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No man was ever cat down with the life is calm and serene, because it is inno. injuries of fortune, unless he had bufore cent. suffered himsilf to be deceived by her fa- A good man will love himself too well vours.
to lose, and all his neighbours too well to Anger may glance into the breast of a win, an ettate by gaming. The bve of wile man, but rests only in the borom of gaining will corrupt the best priacipies in fools.
the world. None more impatiently suffer injuries, An angry man who suppresses his palthan those that are molt forward in doing fions, thinks worse than he speaks; and an them.
angry man that will chide, speaks worse By taking revenge, a man is but even than he thinks. with his enemy; but in pafiiug it over he A good word is an easy obligation; but is fuperior.
not to ipek ill, requires only our silence, To err is human; to forgive, divine. which costs us nothing. A more glorious victory cannot be gain- It is to affectation the world owes its ed over another man, than this, that when whole race of coxcombs. Nature in her the injury began on his part, the kindness whole draina never drew such a part; Me hould begin on curs.
has sometimes made a fool, but a coxcom) The prodigal robs his heir, the miser is always of his own making. robs himielf.
It is the infirmity of little minds, to be We should take a prudent care for the taken with every appearance, and dazzled future, but so as to enjoy the present. It with every thing that sparkles; but great is no part of wi:Jom, to be miserable to- minds have but little admiration, because day, because we may happen to be fo to- few things appear new to them. morrow.
It happens to men of learning, as to ears To mourn without measure, is folly; of corn: they shoot up, and raise their not to mourn at a'l, iníenfibility.
heads high, while they are em ty: but Some would be thought to do great when full and swelled with grain, they things, who are but tools and instruments; begin to flag and droop. like the fol who fancied he played upon He that is truly polite, knows how to the org.in, when he only blew the bellow's, contradict with respect, and to please with
'Though a man may become learned by Out adulation; and is equally remote from another's learning, he can never be wise an infipid complaisance, and a low famibut by his own wisdom.
liarity. He who wants good sense is unhappy in The failings of good men are commonly having learning ; for he has thereby more more published in the world than their good ways of expofing himfelf.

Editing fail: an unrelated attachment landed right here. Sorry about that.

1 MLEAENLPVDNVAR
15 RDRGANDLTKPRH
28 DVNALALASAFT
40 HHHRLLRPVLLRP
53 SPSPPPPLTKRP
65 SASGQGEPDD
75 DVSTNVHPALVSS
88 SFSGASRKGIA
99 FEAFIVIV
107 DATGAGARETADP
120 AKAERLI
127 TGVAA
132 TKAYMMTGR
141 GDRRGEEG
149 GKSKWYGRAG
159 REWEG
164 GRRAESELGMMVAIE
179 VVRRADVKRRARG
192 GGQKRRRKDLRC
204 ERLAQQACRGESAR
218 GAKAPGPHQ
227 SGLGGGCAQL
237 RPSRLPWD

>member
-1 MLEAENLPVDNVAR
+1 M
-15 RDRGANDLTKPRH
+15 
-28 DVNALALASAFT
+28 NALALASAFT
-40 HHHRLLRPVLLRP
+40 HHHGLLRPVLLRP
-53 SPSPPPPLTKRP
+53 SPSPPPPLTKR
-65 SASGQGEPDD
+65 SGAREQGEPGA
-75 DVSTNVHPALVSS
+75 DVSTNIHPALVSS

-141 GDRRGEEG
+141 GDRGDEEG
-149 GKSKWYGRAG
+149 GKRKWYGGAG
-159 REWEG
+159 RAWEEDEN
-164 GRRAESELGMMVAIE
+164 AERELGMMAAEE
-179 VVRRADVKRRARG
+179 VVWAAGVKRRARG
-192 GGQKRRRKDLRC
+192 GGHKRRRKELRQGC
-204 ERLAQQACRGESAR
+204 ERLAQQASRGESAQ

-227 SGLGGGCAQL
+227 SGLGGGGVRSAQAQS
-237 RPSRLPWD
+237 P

deeds; and one fault of a deserving man It is ungenerous to give a man occafion shall meet with more reproaches, than all to blush at his own ignorance in one thing, his virtues praile: such is the force of illwho perhaps may excel us in many. will and ill-nature.
No object is more pleasing to the eye, It is harder to avoid cenfure, than to than the fight of a man whom you have gain applause; for this may be done by one obliged; nor any music fo agreeable to the great or wile action in an age; but to ear, as the voice of one that owns you for escape censure, a man must país his whole his benefactor.
lite without saying or doing oncillor foolish The coin that is most current among thing. mankind is flattery; the only benefit of When Darius offered Alexander ten which is, that by hearing what we are thousand talents to divide Alia equally with not, we may be instructed what we ought him, he answered, The earth cannot bear to be.
two funs, nor Asia two kings.--Parmenio, The character of the person who com- a friend of Alexander's, hearing the great mends you, is to be considered before you offers Darius hat made, faid, were I Alexfet a value on his eticem. The wise man ander I would accept them. So would I, applauds him whom he thinks molt vir- replied Alexander, were I Parmenio. tuous; the rcit of the world, him who is Nobility is to be considered only as an mot wealthy.
imaginary distinction, unless accompanied The temperate man's pleasures are dur- with the practice of those generous virtues able, becaule they are regular; and all his by which it ought to be obtainei. Titles
of honour conferred upon such as have no from it, and hath not passed through the personal merit, are at best but the royal venom thereof; who hath not drawn the famp set upon base metal.
yoke thereof, nor been bound in her bonds; Though an honourable title may be con- for the yoke thereof is a yoke of iron, and veyed to pofterity, yet the ennobling qua- the bands thereof are bands of brass; the lities which are the soul of greatness are a death thereof is an evil death. sort of incommunicable perfections, and My son, blemish not thy good deeds, cannot be transferred. If a man could be- neither use uncomfortable words, when queath his virtues by will, and settle his thou givest any thing, Shall not the dew sense and learning upon his heirs, as cer- assuage the heat? ro is a word better than a tainly as he can his lands, a noble descent gift. Lo, is not a word better than a gift? would then indeed be a valuable privilege. but both are with a gracious man.